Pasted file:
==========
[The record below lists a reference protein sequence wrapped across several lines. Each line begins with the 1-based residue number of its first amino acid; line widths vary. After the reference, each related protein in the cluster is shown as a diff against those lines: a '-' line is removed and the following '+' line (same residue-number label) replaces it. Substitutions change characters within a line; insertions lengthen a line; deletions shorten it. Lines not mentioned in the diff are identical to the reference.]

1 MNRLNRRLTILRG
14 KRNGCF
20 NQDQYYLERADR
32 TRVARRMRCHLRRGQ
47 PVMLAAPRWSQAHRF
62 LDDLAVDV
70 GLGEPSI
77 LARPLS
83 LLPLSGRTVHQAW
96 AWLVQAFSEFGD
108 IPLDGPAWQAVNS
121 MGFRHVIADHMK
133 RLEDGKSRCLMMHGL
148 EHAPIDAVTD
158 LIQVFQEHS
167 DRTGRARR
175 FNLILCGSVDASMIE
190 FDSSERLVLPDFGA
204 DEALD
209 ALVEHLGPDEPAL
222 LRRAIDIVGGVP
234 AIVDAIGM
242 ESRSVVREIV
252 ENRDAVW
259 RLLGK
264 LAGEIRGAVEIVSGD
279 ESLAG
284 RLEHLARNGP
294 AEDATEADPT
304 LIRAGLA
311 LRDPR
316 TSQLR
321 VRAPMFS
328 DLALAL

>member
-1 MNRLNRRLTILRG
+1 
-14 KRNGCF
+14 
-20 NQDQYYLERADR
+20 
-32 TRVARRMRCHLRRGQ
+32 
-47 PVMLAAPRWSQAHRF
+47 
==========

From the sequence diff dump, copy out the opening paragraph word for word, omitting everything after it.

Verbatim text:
[The record below lists a reference protein sequence wrapped across several lines. Each line begins with the 1-based residue number of its first amino acid; line widths vary. After the reference, each related protein in the cluster is shown as a diff against those lines: a '-' line is removed and the following '+' line (same residue-number label) replaces it. Substitutions change characters within a line; insertions lengthen a line; deletions shorten it. Lines not mentioned in the diff are identical to the reference.]